The 25 Most Important Cheeses in America, According to Cheese Experts (Bon Appetit)

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A celebration of American Cheese Month wouldn’t be complete without a discussion of the most important, iconic cheeses in America. But where do you draw the line? Who gets included and who is left out? Luckily for us, the good, informed people at Bon Appetit interviewed 7 cheeses experts (including our own SVP of Sales and Marketing, Elizabeth Chubbuck) to compile a list of the 25 Most Important Cheeses in America. The list includes everything from multi-award winners (such as Pleasant Ridge Reserve), to trailblazers (like Vermont Creamery Coupole). As an added bonus, you can buy more than half of the cheeses on the list from Murray’s!

True to the reality and ever-changing landscape of Cheesemaking in America, a few of the cheeses on the list are only available a few months out of the year, or are not even being produced anymore. Cheesemakers are always trying, testing, and perfecting the next big cheese, and some cheeses, even those that are considered classics, may fall by the wayside. The good news is, most of the cheeses on this list have been so important and popular that there’s plenty to go around, and will be for many years to come. Check out the list, and let us know what you think in the comments below!

Red Sauce and Melted Mozz: Cheese and Italian Food in America

The metaphor of the United States as a cultural melting pot is probably best applied to our food. Immigrants from all over the world come here bringing their distinct foodways with them; they adapt their recipes to local tastes and the ingredients available, and eventually the cuisine becomes inextricably part of the American fabric. No better example of this is Italian food and Italian-American food; at the turn of the last century a wave of Southern Italian immigrants came to this country looking for a brighter future, maybe not even realizing that many of those futures would depend on the pasta, tomato sauce, pizza, and pastry recipes they brought along with them.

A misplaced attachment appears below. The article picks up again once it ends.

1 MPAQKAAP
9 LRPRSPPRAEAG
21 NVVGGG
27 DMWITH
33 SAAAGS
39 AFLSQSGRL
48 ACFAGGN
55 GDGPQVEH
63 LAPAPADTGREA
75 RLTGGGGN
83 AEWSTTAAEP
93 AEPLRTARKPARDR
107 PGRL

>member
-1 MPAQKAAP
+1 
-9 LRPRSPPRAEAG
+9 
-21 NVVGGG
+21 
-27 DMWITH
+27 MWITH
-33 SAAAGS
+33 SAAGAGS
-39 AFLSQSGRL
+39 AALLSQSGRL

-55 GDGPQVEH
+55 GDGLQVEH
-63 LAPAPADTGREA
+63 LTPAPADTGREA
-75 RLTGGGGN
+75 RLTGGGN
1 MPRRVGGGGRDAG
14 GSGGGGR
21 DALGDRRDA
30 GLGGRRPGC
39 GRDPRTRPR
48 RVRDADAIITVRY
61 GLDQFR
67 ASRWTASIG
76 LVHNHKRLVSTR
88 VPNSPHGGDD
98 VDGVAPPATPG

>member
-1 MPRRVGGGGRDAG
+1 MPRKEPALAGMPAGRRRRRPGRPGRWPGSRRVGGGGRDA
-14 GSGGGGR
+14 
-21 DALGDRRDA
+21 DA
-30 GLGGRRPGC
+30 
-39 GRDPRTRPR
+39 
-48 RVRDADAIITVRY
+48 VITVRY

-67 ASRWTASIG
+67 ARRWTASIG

Once here, Italian immigrants realized that while they were able to find many ingredients they needed, there was no substitute for real Italian cheese: like Parmigiano Reggiano, the nutty, crumbly ‘King of cheese’ from Emilia-Romagna needed for Chicken and Veal Parmigiano, or Pecorino Romano, its bold and salty cousin from Lazio, needed to grate over pasta. The role of cheese in Italian food cannot be overstated; the Roman Legion marched on rations of Pecorino Romano, still made in the village of Nepi by Fulvi using the same recipe from nearly 2000 years ago.

Pecorino Romano

For many Italian immigrants to the United States meat was a luxury, and cheese eaten with some crusty ciabatta or grated over pasta provided both the flavors of home, and an important source of nutrition. Over time, other Americans discovered just how delicious this new ‘ethnic’ food was, and were therefor introduced to the world of Italian cheese.

In Italian-American cuisine, cheese is not only eaten as antipasti with olives and cured meats, but is also a key ingredient in so many of our most beloved dishes, mac and cheese being the most American of all. But make no mistake, that ‘mac’ stands for maccheroni!

Mac and Cheese at Murray’s Cheese Bar